The Securities and Exchange Commission (SEC) has begun a “wide-scale” investigation into Chinese reverse mergers and the networks of accountants, bankers, and lawyers that aid Chinese companies in completing reverse mergers in order to be listed on US exchanges, according to an article in the Wall Street Journal (WSJ) published on December 20th.
The WSJ also reported that Congress may begin investigations into accounting practices of US-listed Chinese companies. The House of Representatives’ Financial Services Committee may hold hearings on the issue this year. Congressman Chris Lee stated, “I don’t want this to be a junior Madoff scandal,” according to the article.
SEC and congressional investigations were also reported on by theStreet.com as part of a series of seven articles on Chinese reverse mergers and the accusations of fraud that have been aimed at them. TheStreet.com reported that the House Financial Services Committee sent a letter to both SEC Chair Mary Schapiro and the head of the Public Company Accounting Oversight Board, asking how they plan to address problems with US-listed Chinese companies.
TheStreet.com estimates that US investors have lost $34 billion investing in US-listed Chinese companies.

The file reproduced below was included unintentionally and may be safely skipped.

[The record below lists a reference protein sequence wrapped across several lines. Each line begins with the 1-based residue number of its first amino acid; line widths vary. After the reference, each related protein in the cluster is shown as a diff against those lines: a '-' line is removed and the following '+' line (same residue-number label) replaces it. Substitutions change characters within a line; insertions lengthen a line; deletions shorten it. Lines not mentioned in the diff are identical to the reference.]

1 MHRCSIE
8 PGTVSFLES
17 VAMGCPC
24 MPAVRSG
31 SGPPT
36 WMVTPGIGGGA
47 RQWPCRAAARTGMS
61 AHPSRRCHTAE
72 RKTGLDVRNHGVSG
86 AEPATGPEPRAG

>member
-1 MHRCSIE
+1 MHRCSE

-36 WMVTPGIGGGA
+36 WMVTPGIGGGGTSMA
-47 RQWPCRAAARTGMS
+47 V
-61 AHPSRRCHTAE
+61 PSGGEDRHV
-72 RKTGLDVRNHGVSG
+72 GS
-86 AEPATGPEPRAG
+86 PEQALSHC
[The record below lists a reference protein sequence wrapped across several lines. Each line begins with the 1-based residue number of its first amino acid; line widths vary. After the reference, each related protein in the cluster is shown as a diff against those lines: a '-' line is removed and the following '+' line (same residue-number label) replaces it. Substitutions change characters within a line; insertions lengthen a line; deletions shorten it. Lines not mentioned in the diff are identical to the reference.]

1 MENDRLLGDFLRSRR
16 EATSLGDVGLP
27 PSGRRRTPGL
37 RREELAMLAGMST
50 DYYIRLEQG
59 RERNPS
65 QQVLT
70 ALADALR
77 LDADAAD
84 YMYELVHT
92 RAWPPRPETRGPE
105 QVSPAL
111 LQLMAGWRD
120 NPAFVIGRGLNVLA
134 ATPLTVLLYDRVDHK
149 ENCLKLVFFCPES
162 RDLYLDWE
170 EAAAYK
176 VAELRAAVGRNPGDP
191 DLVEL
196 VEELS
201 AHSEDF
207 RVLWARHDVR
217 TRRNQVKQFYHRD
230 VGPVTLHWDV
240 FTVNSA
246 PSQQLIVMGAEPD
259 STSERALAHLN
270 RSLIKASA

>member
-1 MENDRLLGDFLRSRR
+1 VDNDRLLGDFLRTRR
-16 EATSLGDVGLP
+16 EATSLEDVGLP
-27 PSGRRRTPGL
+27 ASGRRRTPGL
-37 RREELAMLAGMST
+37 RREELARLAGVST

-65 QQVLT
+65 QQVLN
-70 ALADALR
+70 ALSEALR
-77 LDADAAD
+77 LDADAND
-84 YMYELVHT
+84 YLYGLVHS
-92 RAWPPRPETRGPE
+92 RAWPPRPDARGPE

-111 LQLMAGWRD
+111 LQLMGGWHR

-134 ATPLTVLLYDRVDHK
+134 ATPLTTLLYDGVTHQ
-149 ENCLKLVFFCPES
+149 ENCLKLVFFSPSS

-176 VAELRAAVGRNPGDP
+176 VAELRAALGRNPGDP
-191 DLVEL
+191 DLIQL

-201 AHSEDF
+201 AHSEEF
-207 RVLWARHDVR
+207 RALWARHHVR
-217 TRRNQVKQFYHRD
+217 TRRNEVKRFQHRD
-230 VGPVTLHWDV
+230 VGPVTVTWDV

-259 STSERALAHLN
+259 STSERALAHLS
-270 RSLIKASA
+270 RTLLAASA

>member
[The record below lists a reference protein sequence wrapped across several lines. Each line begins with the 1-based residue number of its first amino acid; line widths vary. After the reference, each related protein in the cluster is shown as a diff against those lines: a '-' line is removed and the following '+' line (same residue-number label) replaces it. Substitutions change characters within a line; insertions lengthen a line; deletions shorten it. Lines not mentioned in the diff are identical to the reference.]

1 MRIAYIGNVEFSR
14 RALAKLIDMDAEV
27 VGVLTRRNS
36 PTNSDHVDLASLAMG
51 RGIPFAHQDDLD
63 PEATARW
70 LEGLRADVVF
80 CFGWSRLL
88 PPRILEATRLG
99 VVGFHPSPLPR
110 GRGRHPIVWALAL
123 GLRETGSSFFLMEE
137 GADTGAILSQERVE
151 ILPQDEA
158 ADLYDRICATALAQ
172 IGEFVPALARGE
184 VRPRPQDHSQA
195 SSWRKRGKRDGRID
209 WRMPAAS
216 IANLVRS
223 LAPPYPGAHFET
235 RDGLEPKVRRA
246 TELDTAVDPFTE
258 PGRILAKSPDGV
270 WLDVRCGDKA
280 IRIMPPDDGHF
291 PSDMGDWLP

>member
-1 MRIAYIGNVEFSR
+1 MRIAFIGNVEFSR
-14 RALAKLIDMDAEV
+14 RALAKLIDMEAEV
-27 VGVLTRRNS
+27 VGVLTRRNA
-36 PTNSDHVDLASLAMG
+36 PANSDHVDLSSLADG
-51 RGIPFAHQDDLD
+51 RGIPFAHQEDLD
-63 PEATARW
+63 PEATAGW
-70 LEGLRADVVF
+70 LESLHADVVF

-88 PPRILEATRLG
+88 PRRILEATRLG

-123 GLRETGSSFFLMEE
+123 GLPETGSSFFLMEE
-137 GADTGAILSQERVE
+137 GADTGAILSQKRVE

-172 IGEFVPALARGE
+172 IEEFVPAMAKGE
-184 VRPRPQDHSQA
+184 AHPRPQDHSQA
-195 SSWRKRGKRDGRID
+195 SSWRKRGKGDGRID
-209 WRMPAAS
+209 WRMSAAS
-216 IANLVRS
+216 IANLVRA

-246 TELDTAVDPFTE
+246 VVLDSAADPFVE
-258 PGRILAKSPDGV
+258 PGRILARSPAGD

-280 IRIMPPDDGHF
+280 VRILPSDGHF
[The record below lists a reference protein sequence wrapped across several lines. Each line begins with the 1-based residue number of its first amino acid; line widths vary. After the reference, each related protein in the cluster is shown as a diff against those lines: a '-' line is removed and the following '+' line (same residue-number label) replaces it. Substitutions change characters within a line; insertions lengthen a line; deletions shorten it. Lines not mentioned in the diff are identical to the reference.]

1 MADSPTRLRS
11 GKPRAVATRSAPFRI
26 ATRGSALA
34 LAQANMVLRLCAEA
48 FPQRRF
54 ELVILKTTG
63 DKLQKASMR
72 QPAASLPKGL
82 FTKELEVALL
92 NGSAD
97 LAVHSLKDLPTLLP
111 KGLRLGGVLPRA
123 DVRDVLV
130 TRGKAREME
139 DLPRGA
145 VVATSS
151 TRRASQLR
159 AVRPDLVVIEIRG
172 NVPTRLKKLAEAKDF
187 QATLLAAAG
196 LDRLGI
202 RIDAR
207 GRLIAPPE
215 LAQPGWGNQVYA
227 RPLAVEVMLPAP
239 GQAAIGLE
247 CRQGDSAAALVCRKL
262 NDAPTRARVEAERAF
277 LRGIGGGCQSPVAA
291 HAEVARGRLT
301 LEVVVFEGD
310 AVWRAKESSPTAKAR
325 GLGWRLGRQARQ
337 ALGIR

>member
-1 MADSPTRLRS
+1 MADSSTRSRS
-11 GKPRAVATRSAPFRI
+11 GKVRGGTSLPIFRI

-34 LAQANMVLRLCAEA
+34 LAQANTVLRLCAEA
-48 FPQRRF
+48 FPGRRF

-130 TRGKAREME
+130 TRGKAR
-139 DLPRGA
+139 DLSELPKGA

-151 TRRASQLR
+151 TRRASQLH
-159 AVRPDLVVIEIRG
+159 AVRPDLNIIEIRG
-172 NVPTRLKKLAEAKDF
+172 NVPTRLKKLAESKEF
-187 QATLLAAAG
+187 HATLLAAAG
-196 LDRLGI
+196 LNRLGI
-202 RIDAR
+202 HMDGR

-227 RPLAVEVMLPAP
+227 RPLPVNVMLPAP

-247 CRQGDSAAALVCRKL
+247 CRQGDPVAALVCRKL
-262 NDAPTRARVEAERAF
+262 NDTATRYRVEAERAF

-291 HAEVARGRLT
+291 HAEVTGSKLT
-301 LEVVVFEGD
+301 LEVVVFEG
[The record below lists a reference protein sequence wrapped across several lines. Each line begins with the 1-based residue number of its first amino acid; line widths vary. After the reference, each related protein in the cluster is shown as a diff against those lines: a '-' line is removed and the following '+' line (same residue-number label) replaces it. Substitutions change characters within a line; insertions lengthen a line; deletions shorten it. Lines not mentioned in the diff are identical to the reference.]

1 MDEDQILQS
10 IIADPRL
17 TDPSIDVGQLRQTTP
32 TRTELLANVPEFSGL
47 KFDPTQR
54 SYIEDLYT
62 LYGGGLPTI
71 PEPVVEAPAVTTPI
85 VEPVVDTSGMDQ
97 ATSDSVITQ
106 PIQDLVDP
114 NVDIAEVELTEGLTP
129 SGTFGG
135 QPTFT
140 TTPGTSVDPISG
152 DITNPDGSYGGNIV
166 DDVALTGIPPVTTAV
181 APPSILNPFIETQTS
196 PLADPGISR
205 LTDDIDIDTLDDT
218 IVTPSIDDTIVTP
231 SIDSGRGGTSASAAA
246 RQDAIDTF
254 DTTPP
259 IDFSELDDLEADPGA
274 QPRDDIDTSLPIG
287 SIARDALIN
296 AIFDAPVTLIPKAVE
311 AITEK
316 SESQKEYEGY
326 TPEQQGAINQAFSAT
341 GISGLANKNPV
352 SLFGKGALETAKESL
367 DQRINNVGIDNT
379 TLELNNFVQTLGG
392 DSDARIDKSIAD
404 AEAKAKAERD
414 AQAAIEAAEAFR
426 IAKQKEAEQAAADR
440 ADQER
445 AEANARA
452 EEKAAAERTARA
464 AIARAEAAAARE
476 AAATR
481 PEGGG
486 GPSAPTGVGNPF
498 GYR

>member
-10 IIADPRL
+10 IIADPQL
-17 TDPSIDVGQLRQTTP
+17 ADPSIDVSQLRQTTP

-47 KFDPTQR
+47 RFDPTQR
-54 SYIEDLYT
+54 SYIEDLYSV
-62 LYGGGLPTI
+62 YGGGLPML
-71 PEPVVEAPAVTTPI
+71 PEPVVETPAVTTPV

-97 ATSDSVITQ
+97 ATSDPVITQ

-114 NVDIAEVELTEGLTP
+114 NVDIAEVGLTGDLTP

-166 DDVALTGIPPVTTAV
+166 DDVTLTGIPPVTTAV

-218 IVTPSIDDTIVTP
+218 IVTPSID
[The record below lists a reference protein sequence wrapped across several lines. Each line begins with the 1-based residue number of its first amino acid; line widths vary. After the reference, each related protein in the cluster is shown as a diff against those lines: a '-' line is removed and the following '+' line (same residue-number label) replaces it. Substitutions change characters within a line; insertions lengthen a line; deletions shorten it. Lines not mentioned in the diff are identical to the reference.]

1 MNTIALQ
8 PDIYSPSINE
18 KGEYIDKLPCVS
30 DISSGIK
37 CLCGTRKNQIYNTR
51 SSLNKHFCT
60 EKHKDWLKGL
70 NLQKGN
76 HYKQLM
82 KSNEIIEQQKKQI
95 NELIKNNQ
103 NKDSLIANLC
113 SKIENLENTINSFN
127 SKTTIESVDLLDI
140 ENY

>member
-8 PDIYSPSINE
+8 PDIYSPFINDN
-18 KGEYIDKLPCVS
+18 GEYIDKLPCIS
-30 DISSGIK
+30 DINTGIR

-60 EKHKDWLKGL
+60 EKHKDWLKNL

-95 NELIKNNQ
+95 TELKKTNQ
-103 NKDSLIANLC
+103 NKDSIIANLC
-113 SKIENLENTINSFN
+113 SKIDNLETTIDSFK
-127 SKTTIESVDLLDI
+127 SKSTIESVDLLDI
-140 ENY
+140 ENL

TheStreet.com articles includes interviews with Benjamin Wey and other promoters of Chinese companies, as well as former NASDAQ officials regarding information presented on asensio.com.
The action prompting the WSJ and theStreet.com articles appears to have been the SEC’s settlement of charges against an accounting firm, Moore Stephens Wurth Frazer & Torbet LLP (MSWFT), that conducts audits for several US-listed Chinese companies. On December 20th the SEC entered an order against MSWFT and one of the firm’s principals making findings that MSWFT violated securities regulations related to its audit of China Energy Savings Technology, Inc. The SEC took action against China Energy Savings for fraud and other securities law violations. See SEC complaint and federal court order.
MSWFT was also apparently involved in the scandal involving RINO International Corp. (OTC: RINO). In November, RINO was the subject of fraud accusations. RINO was delisted from NASDAQ after the company’s auditor, Frazer Frost, LLP, stated that their recent audit reports could no longer be relied upon and after the company admitted “it had not entered into certain previously disclosed contracts,” according to an 8-K filed by RINO on December 2, 2010. Frazer Frost was formed in January 2010 from the merger of MSWFT and Frost, PLLC. After the fallout from RINO, however, Frazer Frost’s website indicated that MSWFT and Frost were “moving to resume operations as separate entities.”
asensio.com began reporting on problems with auditors of Chinese reverse mergers in April 2009. See report on auditors of China Sky One Medical, Inc. (NASDAQ: CSKI).
Links to the WSJ and theStreet.com articles are below:
Wall Street Journal: “Congress and SEC Hit Stocks Made in China”
“SEC Probes China Stock Fraud Network”
“China RTO Regulation Shows Cracks”
“Short-Seller Cuts through China Red Tape”
“Auditors Play Defense on China Stocks”
“Small Cast Stars in China Reverse Mergers”
“Dealmaker’s Long Trip through China RTO”
“China Stock Battles Destroy Value”